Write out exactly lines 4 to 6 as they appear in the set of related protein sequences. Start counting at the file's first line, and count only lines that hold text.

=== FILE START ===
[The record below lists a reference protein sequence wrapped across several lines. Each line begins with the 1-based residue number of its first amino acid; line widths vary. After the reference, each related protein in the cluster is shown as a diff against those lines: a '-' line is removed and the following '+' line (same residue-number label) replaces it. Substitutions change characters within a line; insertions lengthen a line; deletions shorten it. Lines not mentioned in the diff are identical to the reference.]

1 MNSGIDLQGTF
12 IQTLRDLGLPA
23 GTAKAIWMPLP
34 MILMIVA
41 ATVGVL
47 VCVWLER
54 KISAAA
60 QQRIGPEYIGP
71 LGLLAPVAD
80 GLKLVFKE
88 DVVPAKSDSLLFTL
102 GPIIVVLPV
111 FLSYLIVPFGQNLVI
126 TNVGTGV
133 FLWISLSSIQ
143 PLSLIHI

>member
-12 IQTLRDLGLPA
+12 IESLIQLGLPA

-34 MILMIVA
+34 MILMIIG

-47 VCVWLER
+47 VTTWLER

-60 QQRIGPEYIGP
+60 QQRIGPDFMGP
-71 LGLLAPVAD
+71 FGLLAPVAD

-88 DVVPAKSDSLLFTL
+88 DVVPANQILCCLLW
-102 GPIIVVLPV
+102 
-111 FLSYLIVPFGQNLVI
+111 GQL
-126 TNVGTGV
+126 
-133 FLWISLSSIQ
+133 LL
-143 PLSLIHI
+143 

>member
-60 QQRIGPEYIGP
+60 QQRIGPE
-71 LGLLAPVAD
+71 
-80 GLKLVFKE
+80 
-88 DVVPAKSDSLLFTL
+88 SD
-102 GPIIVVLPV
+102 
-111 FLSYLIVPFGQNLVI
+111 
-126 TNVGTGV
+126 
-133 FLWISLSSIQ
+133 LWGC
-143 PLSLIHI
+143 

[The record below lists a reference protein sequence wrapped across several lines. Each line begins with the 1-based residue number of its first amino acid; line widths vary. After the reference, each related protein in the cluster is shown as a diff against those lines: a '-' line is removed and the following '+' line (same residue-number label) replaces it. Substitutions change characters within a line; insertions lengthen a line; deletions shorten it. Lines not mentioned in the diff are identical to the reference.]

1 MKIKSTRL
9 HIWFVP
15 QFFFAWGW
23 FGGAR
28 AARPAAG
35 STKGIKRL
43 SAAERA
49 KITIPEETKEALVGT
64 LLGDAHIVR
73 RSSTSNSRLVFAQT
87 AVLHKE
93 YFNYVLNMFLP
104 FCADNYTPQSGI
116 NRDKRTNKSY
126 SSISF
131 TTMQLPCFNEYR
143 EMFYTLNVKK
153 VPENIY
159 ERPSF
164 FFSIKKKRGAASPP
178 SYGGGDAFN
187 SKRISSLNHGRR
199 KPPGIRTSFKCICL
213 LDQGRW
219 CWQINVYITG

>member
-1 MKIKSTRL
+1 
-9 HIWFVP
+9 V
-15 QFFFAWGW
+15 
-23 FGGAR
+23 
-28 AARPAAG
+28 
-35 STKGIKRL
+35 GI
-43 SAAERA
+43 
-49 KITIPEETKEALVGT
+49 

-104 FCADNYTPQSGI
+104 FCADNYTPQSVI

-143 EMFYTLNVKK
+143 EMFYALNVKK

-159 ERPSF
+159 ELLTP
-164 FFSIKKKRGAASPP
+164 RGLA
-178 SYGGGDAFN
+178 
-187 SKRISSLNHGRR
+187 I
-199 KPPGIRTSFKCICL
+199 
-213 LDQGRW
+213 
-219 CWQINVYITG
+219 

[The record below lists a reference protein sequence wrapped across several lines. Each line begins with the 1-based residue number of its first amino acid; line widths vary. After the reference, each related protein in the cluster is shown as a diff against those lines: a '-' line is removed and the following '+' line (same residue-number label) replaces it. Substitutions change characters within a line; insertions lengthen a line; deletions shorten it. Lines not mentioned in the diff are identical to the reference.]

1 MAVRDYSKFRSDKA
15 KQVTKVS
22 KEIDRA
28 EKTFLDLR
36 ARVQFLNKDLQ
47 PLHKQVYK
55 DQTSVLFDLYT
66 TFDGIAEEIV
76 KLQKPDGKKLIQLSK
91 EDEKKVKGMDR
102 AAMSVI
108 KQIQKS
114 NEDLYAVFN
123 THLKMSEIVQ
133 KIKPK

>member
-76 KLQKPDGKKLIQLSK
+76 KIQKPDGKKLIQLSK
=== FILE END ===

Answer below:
23 GTAKAIWMPLP
34 MILMIVA
41 ATVGVL